• Mac

    I think cloud computing is going to keep the next gen relevant after its hardware becomes outdated. While developers are only toying with this now, in the next five years or so it could really make a difference. Things like draw distances and low res computations could be handled off console. It has a lot of potential.

    • BOSS jediZOHAN

      OnLive…

      • Exare

        Ah, OnLive failed because of bad business practice and an arogant, hot-headed CEO who ruined partnerships. The tech was there and it worked really well. I used it to play games on my Mac (games on my Mac!) with it back in the day and was thoroughly impressed. Cloud processed gaming can defnitely work. Even Nvidia seems to think so with their Shield. Although I would never use that thing and I’ll go ahead and label it right now as the next N-Gage.

      • Mac

        Onlive was a gaming service; I’m not talking about renting a game from the cloud and playing it. I’m talking about taking some non-essential computations and letting the cloud handle it. AA, draw distance, pre-rendering the next room in an RPG, pre-rendering a map in a FPS and so on could be handling on the cloud, freeing up assets for essential processes on your machine. This could work with existing games, that you already own in tangent with your console or PC. No more need for 1000 dollar GPUs, a server could handle some of the heavy lifting. It’s a benefit that would work for every gamer, PC and console alike. It’s a way past the hardware limitations and price hurdles for every machine that plays a game.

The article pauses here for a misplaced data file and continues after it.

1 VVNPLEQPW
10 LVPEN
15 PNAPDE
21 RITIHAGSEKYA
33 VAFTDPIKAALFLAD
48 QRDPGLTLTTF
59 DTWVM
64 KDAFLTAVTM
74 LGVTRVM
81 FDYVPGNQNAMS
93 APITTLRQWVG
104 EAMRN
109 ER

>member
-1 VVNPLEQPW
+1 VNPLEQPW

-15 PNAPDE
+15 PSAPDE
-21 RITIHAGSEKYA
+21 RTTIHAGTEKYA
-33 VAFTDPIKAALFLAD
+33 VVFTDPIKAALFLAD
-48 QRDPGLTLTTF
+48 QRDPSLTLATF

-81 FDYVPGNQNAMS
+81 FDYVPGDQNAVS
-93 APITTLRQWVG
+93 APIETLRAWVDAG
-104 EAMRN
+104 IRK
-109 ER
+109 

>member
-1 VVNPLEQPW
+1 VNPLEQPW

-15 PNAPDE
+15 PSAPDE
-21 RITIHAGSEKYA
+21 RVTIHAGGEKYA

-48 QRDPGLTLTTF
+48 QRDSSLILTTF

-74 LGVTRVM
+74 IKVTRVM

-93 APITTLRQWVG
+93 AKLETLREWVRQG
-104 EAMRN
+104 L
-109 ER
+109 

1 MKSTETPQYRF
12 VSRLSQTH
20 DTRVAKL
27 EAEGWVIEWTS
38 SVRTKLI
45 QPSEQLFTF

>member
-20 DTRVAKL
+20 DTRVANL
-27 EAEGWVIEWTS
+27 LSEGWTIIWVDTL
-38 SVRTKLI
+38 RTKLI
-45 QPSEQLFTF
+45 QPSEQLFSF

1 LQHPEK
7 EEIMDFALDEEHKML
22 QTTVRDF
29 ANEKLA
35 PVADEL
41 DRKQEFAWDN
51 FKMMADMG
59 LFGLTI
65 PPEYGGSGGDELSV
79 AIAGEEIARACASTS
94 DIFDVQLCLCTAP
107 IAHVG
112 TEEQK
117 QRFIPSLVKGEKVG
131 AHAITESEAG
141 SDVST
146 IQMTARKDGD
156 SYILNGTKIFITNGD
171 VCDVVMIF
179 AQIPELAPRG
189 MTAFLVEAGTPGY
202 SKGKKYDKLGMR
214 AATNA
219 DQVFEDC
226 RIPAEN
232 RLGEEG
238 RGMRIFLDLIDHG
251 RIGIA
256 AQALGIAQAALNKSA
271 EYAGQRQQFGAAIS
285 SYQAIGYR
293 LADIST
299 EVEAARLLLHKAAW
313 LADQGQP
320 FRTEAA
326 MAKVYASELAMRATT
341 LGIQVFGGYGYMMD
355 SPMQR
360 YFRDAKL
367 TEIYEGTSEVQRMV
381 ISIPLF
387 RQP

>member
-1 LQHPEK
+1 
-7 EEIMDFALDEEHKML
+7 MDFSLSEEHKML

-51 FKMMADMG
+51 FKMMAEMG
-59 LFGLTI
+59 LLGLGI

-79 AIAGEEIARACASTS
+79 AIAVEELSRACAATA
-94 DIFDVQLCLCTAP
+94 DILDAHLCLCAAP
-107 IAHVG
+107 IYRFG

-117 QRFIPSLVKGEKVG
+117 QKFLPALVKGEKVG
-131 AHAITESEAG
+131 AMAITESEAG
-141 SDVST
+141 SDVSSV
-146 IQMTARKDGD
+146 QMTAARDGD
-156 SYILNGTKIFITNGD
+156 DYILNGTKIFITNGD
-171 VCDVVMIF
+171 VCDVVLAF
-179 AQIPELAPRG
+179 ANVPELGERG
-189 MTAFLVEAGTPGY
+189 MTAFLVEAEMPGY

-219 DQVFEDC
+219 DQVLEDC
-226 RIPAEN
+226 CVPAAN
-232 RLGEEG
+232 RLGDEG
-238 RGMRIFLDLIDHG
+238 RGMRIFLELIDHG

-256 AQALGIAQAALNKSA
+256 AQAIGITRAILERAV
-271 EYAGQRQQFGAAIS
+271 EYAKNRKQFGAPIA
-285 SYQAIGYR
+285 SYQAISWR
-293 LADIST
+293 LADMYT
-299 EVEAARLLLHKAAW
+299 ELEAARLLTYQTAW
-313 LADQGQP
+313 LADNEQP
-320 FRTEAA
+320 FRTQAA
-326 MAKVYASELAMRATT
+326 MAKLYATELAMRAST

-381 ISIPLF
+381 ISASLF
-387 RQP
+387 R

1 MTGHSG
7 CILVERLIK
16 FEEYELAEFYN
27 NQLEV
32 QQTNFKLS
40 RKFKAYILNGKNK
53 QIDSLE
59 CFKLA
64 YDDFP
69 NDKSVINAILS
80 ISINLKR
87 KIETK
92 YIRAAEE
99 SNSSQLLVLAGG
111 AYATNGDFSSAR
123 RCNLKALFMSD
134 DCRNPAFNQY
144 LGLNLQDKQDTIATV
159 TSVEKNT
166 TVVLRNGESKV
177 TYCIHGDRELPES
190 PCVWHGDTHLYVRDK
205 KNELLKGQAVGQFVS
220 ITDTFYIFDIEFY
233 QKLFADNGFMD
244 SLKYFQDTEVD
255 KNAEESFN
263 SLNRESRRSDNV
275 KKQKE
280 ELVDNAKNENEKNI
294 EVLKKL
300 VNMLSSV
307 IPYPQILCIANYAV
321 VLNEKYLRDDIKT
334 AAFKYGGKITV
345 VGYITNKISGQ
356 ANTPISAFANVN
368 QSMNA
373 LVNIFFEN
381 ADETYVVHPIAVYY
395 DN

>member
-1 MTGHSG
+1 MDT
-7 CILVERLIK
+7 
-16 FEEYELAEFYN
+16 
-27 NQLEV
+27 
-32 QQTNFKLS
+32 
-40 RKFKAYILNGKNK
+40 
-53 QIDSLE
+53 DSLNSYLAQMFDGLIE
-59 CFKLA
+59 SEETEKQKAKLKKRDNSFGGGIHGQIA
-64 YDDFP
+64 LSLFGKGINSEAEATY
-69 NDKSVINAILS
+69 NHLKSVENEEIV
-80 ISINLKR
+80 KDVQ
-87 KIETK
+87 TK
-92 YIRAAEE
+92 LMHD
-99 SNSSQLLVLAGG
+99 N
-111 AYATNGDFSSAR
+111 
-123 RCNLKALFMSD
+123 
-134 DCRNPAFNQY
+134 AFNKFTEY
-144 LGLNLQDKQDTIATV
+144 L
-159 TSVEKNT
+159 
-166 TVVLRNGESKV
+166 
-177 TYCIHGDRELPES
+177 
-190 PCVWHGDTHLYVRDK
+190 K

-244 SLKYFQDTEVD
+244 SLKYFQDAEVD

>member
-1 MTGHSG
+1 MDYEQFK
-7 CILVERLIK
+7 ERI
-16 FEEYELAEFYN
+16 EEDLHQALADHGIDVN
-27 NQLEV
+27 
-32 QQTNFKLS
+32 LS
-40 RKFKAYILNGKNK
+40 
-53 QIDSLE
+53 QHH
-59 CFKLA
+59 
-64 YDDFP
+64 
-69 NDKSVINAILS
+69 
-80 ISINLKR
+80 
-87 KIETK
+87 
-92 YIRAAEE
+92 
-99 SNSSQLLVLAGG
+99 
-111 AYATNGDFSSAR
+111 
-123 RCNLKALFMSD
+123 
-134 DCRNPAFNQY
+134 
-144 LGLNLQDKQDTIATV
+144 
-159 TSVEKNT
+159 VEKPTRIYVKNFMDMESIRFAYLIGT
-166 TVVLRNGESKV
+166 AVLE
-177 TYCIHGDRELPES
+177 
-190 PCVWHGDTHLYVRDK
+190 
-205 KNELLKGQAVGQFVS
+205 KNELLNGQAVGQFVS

• Jamic

          But the cloud also needs powerful hardware to perform and it costs for the cloud services to get so big server farms.

          Moving only centrain processes to cloud services is very pointless unless you have top notch fiber connection and even then, you would be better off with your own dedicated gaming hardware.

          Cloud isnt the solution, its alternative and we will never completely move to cloud-only system because hardware still needs to evolve, its just the matter of who is doing it, consumer or service provider ? We are already in consumer based system so why change ? Its not going to offer basic gamer anything significant, its just opening the market for people that are extremely poor (which is not a bad thing in general)

          • Firestorm

            I cannot even begin to recommend cloud gaming with the input latency anyway. That’s a problem that cannot be solved without proximity to the server itself and it’d have to be DAMN close to make it worthwhile.

  • Goose

    I started to steer away from online multiplayer on the pc ever since the superman hoppers in Delta Force. Get rid of hackers and I’d be back to pc gaming in a heartbeat.

    • BOSS jediZOHAN

      Hacking isn’t nearly as out of hand on PC as people make it out to be these days. Most hackers get banned or kicked from every server they’re on in a matter of minutes.

    • Derek Haneman